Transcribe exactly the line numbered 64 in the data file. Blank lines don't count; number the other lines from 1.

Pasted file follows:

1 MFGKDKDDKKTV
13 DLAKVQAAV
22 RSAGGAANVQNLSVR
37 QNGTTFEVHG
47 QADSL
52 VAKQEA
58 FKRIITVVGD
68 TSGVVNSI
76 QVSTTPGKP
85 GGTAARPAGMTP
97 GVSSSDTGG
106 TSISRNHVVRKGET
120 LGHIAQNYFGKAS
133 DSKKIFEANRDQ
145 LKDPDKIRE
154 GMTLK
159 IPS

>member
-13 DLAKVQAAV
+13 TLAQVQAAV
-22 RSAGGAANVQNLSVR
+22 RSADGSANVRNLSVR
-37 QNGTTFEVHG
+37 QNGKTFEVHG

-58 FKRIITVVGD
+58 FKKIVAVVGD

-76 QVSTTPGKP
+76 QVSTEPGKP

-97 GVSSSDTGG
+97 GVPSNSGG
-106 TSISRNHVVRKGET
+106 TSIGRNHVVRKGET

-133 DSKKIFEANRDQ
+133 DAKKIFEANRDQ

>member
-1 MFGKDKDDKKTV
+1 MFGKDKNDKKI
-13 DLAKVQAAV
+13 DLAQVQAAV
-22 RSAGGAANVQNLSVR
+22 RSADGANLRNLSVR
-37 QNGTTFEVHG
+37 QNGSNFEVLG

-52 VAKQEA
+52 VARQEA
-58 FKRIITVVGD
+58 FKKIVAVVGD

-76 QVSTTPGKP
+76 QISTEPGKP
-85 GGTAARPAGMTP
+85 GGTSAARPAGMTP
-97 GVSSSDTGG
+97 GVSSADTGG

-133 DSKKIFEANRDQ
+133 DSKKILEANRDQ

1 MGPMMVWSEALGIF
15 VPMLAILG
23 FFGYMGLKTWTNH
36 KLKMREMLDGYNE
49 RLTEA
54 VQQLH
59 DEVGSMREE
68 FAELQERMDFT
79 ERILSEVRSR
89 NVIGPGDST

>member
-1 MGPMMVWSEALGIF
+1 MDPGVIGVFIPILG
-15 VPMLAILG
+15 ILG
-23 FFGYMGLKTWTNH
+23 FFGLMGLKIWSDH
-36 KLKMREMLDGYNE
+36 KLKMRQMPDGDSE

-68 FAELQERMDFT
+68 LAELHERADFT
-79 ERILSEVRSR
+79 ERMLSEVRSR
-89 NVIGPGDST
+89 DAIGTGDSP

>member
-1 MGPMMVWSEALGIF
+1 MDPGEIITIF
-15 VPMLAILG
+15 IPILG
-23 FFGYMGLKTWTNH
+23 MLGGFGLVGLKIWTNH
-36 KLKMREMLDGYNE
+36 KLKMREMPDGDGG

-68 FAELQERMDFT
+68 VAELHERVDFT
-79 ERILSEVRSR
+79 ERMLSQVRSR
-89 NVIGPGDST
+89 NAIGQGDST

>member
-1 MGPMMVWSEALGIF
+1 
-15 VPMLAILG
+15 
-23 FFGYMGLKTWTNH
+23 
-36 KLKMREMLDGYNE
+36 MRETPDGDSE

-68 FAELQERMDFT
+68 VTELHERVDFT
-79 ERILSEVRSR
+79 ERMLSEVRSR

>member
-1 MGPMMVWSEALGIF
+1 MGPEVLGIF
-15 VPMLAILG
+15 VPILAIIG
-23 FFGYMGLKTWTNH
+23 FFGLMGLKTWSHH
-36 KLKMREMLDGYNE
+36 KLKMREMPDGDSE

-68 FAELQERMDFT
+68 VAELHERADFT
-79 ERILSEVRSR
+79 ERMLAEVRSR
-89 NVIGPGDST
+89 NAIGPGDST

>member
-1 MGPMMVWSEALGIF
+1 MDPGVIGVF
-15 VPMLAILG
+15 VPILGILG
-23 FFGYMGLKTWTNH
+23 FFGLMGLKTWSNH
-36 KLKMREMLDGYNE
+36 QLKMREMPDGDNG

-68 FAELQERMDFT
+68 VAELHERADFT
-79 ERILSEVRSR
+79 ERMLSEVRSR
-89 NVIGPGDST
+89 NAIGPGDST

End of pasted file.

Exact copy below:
79 ERILSEVRSR